Source: Thomas L. Kane to Brigham Young, September 24, 1850, box 11, fd. 4, series 9, Leonard Arrington Collection, LJAHA COL 1, Special Collections and Archives, Merrill-Cazier Library, Utah State University.


Almon Babbitt to Brigham Young, December 16, 1852

Babbitt returned to Washington where he attempted to get a political appointment for himself. He made a clumsy attempt again to discredit Bernhisel and suggest himself as a replacement. His statement that it is better to have a Delegate “who is drunk half the time” but does something worthwhile when he is sober is particularly telling. Babbitt did not get Bernhisel’s job, but he later received an appointment to be Secretary of Utah Territory where he made life miserable for Brigham Young.

Philadelphia December 16, 1852

Dear Sir:

[After some preliminary news about the incoming administration of Franklin Pierce, Babbitt says:]

My position has been such during the presidential campaign that I may hold some small influence within the incoming administration. I would therefore desire to know if there is anything touching the Territory of Utah that I can serve you or the people in.

I had an interview with Douglas a few days since he expressed a wish to aide in any measure that would promote the interests of the citizens of the Territory of Utah. He also expresses astonishment that the present Delegate has laid no matter of interest before Congress touching Utah & said that although he was chairman of the committee on territories that the Delegate never called upon him to assist in any matter on things touching Utah. I will be at Washington during most of the winter & may be in your country during next season. The latter depends on circumstances.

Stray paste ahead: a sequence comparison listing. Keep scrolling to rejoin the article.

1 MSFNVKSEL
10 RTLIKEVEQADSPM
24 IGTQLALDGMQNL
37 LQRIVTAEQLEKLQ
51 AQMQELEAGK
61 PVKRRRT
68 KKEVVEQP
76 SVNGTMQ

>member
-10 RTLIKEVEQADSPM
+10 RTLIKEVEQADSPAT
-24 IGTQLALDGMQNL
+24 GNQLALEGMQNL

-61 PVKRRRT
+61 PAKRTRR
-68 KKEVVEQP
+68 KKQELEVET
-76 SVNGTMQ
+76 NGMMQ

I would however suggest that the selection of your next delegate to Congress be one that has nerve enough to present the positions & wishes of his constituency and rise in his place and defend the rights of the people who sent him. Even if he was drunk half the time let him do something when he is sober.

[Babbitt goes on for several more paragraphs in a similar fashion before closing.]

Source: Almon Babbitt to Brigham Young, December 16, 1852, box 22, fd. 12, Brigham Young Office Files.



Truman Smith


Truman Smith was effectively the national chair of the Whig Party in 1848. He had been involved in recruiting candidates for state and national offices and managed to get Zachary Taylor the nomination for president over the former Kentucky senator Henry Clay. Smith encouraged General Zachary Taylor to avoid most of the difficult questions of the day by insisting that Congress would handle domestic affairs during his presidency. The strategy worked, and Taylor won the election. He offered Smith any cabinet post he wanted, but he decided to become a senator instead. Smith had strong feelings about the Mormons and felt they had been unjustly treated. He thought highly of Bernhisel and praised him on the Senate floor. He also helped Bernhisel discredit William Smith. Most importantly, he assured Bernhisel that President Taylor would not stand in the way of plans for a government for the Great Basin—Almon Babbitt’s statements notwithstanding.